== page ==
I would like to ask for your advice in behalf of my mother. She is working in Saipan at present. My brother and I were left under the care of our father, although in reality it is our grandmother who is taking care of us because my father is more occupied with his vices to the point that he spends the money allotted for me and my brother. Just recently, my mother found out that my father sold the land that he acquired a year after they got married. She wants to know if there is any way for her to have that sale nullified.
Husbands and wives are governed by property relations. They may choose, prior to the celebration of their marriage, the particular property relations they prefer, whether it is the regime of absolute community, conjugal partnership of gains, complete separation of property or any other regime. In the absence of such agreement, or if the regime agreed upon by them is void, they will be governed by the system of absolute community of property (Article 75, Civil Code of the Philippines (CCP) ).
If your parents did not enter into a marriage settlement prior to their marriage, it is safe to say they are governed by the system of absolute community of property. Accordingly, they are deemed as co-owners of all pieces of property owned by them at the time of the celebration of their marriage as well as those which they have acquired thereafter (Article 91, CCP).
But he pieces of properties that either of them has acquired by gratuitous title, including the fruits as well as the income thereof, do not form part of the community property, unless such is expressly provided by the donor, testator or grantor. In the same manner, assets for personal and exclusive use of either of your parents are not part of the community property (Article 92 (1) and (2), CCP).
Correspondingly, if the land that was sold by your father is his exclusive property, having acquired it by gratuitous title, then your mother may not have such contract of sale nullified. Being his exclusive property, he may mortgage, encumber, alienate or otherwise dispose of the property without the consent of your mother (Article 111, CCP, as amended by Section 2, Republic Act 10572).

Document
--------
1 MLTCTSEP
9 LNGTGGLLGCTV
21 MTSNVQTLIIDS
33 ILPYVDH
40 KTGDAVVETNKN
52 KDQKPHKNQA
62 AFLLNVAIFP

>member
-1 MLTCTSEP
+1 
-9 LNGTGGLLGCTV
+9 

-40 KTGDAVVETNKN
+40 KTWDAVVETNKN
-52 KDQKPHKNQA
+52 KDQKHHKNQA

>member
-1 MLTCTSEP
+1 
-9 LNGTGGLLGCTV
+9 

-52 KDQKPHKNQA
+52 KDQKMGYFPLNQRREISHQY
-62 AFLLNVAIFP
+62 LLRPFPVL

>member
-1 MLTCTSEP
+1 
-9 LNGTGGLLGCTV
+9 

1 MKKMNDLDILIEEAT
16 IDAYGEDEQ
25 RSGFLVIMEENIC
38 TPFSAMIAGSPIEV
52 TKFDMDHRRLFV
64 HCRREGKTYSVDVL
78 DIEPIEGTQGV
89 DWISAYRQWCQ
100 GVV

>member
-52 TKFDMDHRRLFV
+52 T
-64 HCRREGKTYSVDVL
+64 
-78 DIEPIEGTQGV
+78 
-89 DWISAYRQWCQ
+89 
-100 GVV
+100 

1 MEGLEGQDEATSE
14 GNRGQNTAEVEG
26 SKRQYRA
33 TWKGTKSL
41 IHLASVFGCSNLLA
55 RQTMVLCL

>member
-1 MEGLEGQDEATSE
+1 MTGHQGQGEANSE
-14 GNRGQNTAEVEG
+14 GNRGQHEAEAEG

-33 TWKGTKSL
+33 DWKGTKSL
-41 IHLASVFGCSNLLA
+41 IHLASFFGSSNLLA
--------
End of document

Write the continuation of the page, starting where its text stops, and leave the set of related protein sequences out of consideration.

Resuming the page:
On the other hand, if the subject land forms part of the absolute community property of your parents, your father may not sell it without securing prior consent from your mother. Should he be able to do so, your mother may seek for the nullification of such sale being a void transaction. This is in consonance with Article 96 of the law stating that: “x x x In the event that one spouse is incapacitated or otherwise unable to participate in the administration of the common properties, the other spouse may assume sole powers of administration. These powers do not include disposition or encumbrance without authority of the court or the written consent of the other spouse. In the absence of such authority or consent, the disposition or encumbrance shall be void. x x x” (emphasis supplied)
We hope that we were able to answer your queries. Please be reminded that this advice is based solely on the facts you have narrated and our appreciation of the same. Our opinion may vary when other facts are changed or elaborated.
Editor’s note: Dear PAO is a daily column of the Public Attorney’s Office. Questions for Chief Acosta may be sent to firstname.lastname@example.org